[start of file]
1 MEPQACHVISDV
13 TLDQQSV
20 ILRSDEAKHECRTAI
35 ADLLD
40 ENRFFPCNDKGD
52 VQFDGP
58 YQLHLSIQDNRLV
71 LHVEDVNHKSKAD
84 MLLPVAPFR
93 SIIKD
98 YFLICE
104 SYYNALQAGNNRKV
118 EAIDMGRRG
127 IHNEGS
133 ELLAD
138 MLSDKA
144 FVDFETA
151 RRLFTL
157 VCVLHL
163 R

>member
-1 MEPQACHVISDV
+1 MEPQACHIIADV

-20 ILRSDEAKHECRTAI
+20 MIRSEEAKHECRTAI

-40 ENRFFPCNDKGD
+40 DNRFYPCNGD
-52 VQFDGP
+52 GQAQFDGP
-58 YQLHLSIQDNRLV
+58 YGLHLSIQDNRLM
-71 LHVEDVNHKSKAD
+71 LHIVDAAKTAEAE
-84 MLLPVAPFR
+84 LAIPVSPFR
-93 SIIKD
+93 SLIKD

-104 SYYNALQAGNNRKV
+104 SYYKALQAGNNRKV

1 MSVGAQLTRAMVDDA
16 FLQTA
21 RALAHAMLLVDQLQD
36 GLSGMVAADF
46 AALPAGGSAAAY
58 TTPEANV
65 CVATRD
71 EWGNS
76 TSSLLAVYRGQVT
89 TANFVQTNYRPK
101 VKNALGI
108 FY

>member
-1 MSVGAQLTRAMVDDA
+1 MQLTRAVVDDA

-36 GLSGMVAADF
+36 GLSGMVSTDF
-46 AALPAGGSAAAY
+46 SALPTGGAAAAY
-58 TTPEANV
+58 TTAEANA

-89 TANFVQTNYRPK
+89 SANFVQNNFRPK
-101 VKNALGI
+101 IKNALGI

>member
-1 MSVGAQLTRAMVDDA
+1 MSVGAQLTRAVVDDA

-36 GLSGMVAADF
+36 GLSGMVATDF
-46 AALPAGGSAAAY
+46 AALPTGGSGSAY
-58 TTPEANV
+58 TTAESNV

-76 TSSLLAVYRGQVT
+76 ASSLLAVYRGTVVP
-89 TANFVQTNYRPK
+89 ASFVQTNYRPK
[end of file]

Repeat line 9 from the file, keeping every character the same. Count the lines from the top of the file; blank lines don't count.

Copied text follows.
84 MLLPVAPFR